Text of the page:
My last review of Bunker was in its old space in Ridgewood, Queens. I complained a lot about the out-of-the-way location and the lack of AC, so when I heard that they had moved to a bigger space in Bushwick, I figured that things had probably improved dramatically and that I should pay them another visit.Read More
Ridgewood, Queens. Sounds like it’d be really far, like one of those places that aren’t reachable by city transit. It’s not even Flushing, Queens, whose familiarity makes it seem closer in distance somehow. I’m the kind of person who thinks any place requiring more than 5 subway stops or a transfer is “out of the way,” so initially I wasn’t too keen on taking the L train to Ridgewood to eat Vietnamese food at a place called Bunker. But according to NY Mag, this is the best new cheap eats joint in the city, and whenever something proclaims itself as the best my immediate inclination is to test the validity of this claim in person, so off to Ridgewood I went.
The subway ride was pretty quick, but the 10 minute walk from the Jefferson stop to Bunker was not the most scenic. To be blunt, we walked past a series of ugly industrial buildings and warehouses. Sometimes the roads were littered with broken glass and trash. Remember that episode of Girls when they go to a warehouse party in Bushwick? Ridgewood looks a lot like that, minus the party part.
Bunker has a kitschy, resort vibe that reminds me of small local restaurants in Hawaii and Bali. I liked the chill and casual atmosphere, but at times the restaurant was run a little too much in grassroots fashion. Water was from a self-serve cooler, the table was not set with plates and utensils, there was no A/C, a large 12-person table occupies most of the restaurant, and they ran out of several items at the peak hour of dinner service. The one grassroots aspect that I liked was the BYOB, but otherwise I felt like I was part of a coop where it wasn’t my day to cook, but it was my day to set the table.
We heard great things about the crab spring rolls, the shrimp and bacon egg crepe, the lemongrass pork loin with egg and the tomato fried rice. Luckily they didn’t run out of any of these so we could stick to our original dinner game plan. We also ordered some fresh watermelon juice to help us cool off while we waited for the food (Bunker was trying to simulate Balinese conditions a little too realistically, in my opinion).
I loved the spring rolls–they were perfectly golden and crispy, and the crab and vermicelli noodle filling was solid. They were a tad greasy, but what else would you expect from deep fried spring rolls? The side of lettuce and mint leaves, as well as the fish dipping sauce, helped cut the grease.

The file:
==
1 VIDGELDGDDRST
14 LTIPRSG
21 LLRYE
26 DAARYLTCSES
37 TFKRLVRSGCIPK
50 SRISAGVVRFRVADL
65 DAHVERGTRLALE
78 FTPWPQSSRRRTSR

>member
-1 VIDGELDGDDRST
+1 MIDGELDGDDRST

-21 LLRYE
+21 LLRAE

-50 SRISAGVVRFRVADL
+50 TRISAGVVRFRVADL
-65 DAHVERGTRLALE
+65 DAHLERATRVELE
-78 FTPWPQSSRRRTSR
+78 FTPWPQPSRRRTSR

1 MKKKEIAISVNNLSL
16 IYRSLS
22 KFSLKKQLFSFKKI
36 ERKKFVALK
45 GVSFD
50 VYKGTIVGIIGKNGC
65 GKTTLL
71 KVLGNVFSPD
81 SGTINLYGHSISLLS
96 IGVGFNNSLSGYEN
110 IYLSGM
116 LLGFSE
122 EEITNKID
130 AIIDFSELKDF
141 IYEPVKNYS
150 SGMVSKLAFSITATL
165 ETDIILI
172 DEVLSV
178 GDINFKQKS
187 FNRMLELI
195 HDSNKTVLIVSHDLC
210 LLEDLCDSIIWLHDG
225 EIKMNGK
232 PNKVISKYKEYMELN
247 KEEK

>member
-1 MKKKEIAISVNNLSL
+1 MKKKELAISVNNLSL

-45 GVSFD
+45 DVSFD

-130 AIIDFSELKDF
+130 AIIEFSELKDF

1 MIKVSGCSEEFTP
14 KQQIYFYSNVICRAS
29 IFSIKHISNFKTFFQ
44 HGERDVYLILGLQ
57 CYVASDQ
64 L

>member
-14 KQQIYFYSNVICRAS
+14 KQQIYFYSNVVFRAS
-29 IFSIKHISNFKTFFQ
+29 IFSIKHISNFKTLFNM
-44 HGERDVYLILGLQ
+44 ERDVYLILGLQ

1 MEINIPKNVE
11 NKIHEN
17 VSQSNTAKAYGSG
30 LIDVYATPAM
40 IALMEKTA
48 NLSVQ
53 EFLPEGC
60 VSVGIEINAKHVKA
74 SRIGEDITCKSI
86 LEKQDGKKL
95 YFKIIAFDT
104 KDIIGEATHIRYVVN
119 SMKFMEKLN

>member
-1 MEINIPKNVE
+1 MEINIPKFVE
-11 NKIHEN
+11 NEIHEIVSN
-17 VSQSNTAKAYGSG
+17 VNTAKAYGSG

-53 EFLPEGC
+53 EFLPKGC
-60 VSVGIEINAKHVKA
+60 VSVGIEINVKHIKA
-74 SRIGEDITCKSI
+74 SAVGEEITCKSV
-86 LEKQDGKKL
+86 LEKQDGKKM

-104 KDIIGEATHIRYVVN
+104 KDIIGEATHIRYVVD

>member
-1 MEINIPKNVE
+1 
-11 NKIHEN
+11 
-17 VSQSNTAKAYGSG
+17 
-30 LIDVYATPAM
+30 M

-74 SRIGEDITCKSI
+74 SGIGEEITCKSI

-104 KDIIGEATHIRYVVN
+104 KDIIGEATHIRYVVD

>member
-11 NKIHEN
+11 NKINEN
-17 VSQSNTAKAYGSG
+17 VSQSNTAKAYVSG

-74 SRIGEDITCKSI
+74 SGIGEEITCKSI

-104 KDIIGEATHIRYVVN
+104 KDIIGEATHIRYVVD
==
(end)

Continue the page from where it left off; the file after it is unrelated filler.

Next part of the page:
The shrimp and bacon egg crepe (listed as “traditional banh xeo” on the menu), on the other hand, I was on the fence about. I think I expected something more along the lines of a traditionally soft crepe, but the banh xeo at Bunker was more like a stiff, free-standing taco shell. I would have preferred a softer version, because it was a bit awkward breaking off rigid pieces of the crepe and trying to wrap it over the bean sprouts. Flavor-wise, it probably could have used some more seasoning. It was good but not particularly memorable.
The garlic tomato fried rice was another one of my favorites. The fried rice was so flavorful and comforting, I finished this side dish before even making a dent in the pork dish (listed as “suon nuong xa“). The pork meat used in the suon nuong xa was a little too fatty and again wasn’t all that flavorful. I didn’t think combining it with the fried egg, rice and fish sauce enhanced the dish at all. It tasted very much like a basic, homestyle pork dish, something that your housemate quickly serves up for a potluck.
I was pretty stuffed and also extremely hot by the end of the meal, so I didn’t really feel like lingering for dessert. But I’m glad I toughed it out and had some of the refreshing and delicious coconut tapioca pudding. Cold tapioca pearls in cream is an effective remedy for beating the cruel humid heat.
If Bunker were in the neighborhood, even in Chinatown, I would definitely come back multiple times. But is it worth the destination trip? Not really. It wasn’t even that cheap for the two of us–the final bill came out to about $30 a person, and we didn’t even order that much and we brought our own beers. I thought the trip out to Ridgewood was a fun adventure and liked discovering the little storefronts along our walk from the subway to the restaurant. But I have to honestly say that I won’t take the L train past Bedford Ave anytime soon.
46-63 Metropolitan Ave
Ridgewood, NY 11385